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Old 03-04-2015, 01:30 PM
 
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Quote:
Originally Posted by ContrarianEcon View Post
The FED prints some money by loaning it out. Big banks and big businesses get the cheapest rates. Smaller banks borrow from the bigger banks. Smaller businesses borrow from the smaller banks. Smaller people borrow from the smaller banks.

So who gets their hands on the money last? the minimum wage workers and those on fixed incomes.

The money hurts by driving up the cost of food and energy, health care, insurance, rent etc. Wages lag these things and those on fixed income lag these things.
QE is Fed money creation (printing if you want). That money is then swapped within the banking system for debt.

The Feds also loans money to banks with low overnight rates to cover their temporary needs.

Banks can only sell low interest rate loans these days. No doubt larger entities can get lower rates. But rates being so low it matters little. I pay 3% for an unsecured $250K LOC at my local small bank.

Minimum wage workers and seniors on fixed income tend to get first hand money from central deficit spending for welfare programs. They don't tend to get much from bank loans.

The cost of energy today is of course dropping, having little to do with Fed shenanigans. Inflation is nominal to even sub-nominal today despite all the new money.
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Old 03-04-2015, 03:04 PM
 
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Quote:
Originally Posted by Hoonose View Post
QE is Fed money creation (printing if you want). That money is then swapped within the banking system for debt.

The Feds also loans money to banks with low overnight rates to cover their temporary needs.

Banks can only sell low interest rate loans these days. No doubt larger entities can get lower rates. But rates being so low it matters little. I pay 3% for an unsecured $250K LOC at my local small bank.

Minimum wage workers and seniors on fixed income tend to get first hand money from central deficit spending for welfare programs. They don't tend to get much from bank loans.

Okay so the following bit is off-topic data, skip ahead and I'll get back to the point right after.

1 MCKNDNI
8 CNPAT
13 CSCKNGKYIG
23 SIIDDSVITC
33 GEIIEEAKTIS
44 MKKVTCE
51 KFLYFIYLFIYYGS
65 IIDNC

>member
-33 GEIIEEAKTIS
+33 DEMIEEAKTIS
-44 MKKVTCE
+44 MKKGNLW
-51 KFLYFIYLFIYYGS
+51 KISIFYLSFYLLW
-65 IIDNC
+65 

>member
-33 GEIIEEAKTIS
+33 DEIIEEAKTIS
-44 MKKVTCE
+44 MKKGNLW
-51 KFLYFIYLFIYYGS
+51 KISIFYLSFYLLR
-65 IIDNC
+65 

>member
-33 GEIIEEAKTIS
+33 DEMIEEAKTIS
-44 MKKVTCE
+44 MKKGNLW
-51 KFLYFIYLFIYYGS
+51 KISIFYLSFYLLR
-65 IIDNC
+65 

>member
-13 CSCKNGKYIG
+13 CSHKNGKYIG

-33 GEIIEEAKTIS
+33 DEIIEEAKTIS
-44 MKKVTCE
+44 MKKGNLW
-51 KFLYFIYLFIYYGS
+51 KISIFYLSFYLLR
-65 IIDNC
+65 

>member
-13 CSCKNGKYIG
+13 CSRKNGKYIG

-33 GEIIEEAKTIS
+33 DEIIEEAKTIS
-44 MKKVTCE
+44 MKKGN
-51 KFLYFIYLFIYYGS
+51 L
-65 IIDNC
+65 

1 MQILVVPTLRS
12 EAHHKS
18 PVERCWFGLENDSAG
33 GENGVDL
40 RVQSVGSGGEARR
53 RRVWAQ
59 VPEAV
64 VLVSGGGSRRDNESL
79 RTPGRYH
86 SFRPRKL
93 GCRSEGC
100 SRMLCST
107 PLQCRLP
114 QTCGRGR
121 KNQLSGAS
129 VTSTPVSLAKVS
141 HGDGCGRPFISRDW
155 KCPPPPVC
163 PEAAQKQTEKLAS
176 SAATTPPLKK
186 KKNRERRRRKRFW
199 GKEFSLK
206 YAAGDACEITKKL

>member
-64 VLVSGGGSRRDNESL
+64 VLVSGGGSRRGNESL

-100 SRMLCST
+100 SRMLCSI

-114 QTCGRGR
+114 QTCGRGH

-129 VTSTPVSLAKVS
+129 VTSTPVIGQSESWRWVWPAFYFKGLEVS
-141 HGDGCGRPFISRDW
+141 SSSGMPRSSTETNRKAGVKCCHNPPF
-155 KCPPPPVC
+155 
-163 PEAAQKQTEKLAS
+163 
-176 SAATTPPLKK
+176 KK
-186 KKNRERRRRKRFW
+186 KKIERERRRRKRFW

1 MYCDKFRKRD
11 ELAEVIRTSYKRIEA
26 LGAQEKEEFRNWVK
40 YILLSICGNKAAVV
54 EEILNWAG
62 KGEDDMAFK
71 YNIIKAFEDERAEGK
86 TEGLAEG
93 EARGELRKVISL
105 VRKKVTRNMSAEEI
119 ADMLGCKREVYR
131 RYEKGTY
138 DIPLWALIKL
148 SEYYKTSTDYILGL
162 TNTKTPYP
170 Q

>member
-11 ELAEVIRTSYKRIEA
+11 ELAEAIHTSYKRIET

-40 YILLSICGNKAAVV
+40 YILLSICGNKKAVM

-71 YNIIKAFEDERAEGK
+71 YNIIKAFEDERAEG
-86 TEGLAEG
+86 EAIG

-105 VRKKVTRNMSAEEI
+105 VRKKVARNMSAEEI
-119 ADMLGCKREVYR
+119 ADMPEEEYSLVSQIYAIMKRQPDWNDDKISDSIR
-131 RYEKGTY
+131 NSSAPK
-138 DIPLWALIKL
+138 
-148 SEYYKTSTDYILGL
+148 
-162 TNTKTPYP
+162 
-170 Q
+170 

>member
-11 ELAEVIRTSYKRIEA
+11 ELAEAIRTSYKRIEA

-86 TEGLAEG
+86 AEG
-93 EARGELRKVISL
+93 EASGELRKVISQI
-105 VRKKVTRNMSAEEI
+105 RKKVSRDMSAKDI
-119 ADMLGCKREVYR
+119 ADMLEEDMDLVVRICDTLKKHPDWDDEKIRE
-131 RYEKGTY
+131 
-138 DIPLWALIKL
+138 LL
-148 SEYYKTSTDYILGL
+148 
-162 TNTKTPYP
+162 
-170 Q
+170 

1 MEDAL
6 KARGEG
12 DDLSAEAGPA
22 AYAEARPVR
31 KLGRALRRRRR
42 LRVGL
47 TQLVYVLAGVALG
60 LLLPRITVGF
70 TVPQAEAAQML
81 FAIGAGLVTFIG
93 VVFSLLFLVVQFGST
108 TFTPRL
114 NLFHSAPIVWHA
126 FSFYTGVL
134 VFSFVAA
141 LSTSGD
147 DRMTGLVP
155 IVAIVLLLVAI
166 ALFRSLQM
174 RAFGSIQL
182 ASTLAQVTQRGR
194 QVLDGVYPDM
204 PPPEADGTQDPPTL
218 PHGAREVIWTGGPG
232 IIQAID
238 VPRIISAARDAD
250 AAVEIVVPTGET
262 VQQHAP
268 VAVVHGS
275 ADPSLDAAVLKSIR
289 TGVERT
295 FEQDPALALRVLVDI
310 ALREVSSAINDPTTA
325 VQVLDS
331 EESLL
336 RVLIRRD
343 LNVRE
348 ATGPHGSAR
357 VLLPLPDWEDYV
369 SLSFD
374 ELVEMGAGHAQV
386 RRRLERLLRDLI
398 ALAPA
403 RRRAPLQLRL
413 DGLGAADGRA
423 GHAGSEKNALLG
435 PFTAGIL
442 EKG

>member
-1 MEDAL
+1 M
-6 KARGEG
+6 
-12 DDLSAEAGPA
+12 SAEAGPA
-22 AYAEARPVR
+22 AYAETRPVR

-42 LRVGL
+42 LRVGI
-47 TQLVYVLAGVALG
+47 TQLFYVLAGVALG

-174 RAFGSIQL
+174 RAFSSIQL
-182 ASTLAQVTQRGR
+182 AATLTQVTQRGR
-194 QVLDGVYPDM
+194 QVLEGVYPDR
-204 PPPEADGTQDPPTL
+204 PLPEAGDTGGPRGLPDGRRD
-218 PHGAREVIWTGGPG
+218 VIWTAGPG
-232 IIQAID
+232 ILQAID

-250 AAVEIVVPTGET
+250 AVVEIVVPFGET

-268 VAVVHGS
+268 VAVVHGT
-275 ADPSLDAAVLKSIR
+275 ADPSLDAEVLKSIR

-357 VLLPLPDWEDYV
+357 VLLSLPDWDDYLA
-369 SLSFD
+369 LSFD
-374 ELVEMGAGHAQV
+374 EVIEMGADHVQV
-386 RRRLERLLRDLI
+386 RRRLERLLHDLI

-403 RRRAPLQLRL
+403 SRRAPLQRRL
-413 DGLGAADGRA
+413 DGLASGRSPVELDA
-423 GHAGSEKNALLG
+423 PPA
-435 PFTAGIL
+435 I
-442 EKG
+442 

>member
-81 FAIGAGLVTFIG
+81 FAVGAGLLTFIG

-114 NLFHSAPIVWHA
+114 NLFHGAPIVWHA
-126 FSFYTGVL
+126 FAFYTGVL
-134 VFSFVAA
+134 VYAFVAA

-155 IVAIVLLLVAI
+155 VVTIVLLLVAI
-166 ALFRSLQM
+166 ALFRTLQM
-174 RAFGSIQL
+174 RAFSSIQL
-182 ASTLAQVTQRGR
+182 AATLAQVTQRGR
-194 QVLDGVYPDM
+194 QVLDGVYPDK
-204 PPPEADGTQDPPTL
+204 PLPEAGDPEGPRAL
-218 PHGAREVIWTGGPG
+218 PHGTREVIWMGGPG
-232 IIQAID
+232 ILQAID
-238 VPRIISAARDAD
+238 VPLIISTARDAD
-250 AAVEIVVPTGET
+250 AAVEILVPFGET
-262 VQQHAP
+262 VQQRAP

The cost of energy today is of course dropping, having little to do with Fed shenanigans. Inflation is nominal to even sub-nominal today despite all the new money.
Rent.


Raw commodities are being overproduced because they can get a loan for the production of them. Over production of raw martials without the demand for them drives the prices down. Lack of demand puts downwards pressure on wages. This puts more of a burden on welfare. That puts more of a burden on the productive base through taxes. Downwards spiral.
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Old 03-05-2015, 06:57 AM
 
Location: Copenhagen, Denmark
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Quote:
Originally Posted by ContrarianEcon View Post
In order to understand it you have to follow the money.

But to answer the Q in the threads title.

Because they couldn't find anyone to loan the bulk of the money too.
Close, but not quite. The banks invested it. That is what is driving the stock market.
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Old 03-05-2015, 08:15 AM
 
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Originally Posted by Frihed89 View Post
Close, but not quite. The banks invested it. That is what is driving the stock market.
That is only partially true. Most QE has sat as excess reserves. That can displace other moneys toward the markets, and there has been some leakage. But by and large the bulk of QE is not directly invested in the stock markets. QE has lowered interest rates, and that has been the most major of driving factors. Better possibilities in stocks along with lower fixed income yields.
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Old 03-05-2015, 11:29 AM
 
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Originally Posted by Hoonose View Post
That is only partially true. Most QE has sat as excess reserves. That can displace other moneys toward the markets, and there has been some leakage. But by and large the bulk of QE is not directly invested in the stock markets. QE has lowered interest rates, and that has been the most major of driving factors. Better possibilities in stocks along with lower fixed income yields.
The money that has been loaned out is something like $4 trillion of new debt directly attributable to QE.